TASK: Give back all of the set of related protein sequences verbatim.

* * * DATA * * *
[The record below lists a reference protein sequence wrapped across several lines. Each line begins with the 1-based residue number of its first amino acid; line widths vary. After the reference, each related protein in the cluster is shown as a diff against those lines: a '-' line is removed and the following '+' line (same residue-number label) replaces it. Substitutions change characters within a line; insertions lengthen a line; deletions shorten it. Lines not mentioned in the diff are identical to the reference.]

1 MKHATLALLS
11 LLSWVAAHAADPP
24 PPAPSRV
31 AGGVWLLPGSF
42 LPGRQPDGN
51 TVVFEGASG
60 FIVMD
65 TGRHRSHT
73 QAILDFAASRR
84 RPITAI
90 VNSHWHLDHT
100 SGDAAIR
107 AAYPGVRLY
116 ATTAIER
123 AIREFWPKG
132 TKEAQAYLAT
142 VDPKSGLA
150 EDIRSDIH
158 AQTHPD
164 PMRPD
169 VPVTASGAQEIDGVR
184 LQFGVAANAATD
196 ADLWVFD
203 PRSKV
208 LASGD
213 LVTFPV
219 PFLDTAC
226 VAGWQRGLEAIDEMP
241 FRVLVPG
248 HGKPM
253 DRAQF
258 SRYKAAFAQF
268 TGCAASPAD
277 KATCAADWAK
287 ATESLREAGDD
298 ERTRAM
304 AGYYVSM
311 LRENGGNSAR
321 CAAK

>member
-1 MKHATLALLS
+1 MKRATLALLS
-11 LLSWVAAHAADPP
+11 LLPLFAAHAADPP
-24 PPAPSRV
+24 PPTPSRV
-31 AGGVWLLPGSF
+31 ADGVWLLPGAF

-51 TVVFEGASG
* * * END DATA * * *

[The record below lists a reference protein sequence wrapped across several lines. Each line begins with the 1-based residue number of its first amino acid; line widths vary. After the reference, each related protein in the cluster is shown as a diff against those lines: a '-' line is removed and the following '+' line (same residue-number label) replaces it. Substitutions change characters within a line; insertions lengthen a line; deletions shorten it. Lines not mentioned in the diff are identical to the reference.]

1 MKHATLALLS
11 LLSWVAAHAADPP
24 PPAPSRV
31 AGGVWLLPGSF
42 LPGRQPDGN
51 TVVFEGASG
60 FIVMD
65 TGRHRSHT
73 QAILDFAASRR
84 RPITAI
90 VNSHWHLDHT
100 SGDAAIR
107 AAYPGVRLY
116 ATTAIER
123 AIREFWPKG
132 TKEAQAYLAT
142 VDPKSGLA
150 EDIRSDIH
158 AQTHPD
164 PMRPD
169 VPVTASGAQEIDGVR
184 LQFGVAANAATD
196 ADLWVFD
203 PRSKV
208 LASGD
213 LVTFPV
219 PFLDTAC
226 VAGWQRGLEAIDEMP
241 FRVLVPG
248 HGKPM
253 DRAQF
258 SRYKAAFAQF
268 TGCAASPAD
277 KATCAADWAK
287 ATESLREAGDD
298 ERTRAM
304 AGYYVSM
311 LRENGGNSAR
321 CAAK

>member
-1 MKHATLALLS
+1 MKRATLALLS
-11 LLSWVAAHAADPP
+11 LLPLFAAHAADPP
-24 PPAPSRV
+24 PPTPSRV
-31 AGGVWLLPGSF
+31 ADGVWLLPGAF

-51 TVVFEGASG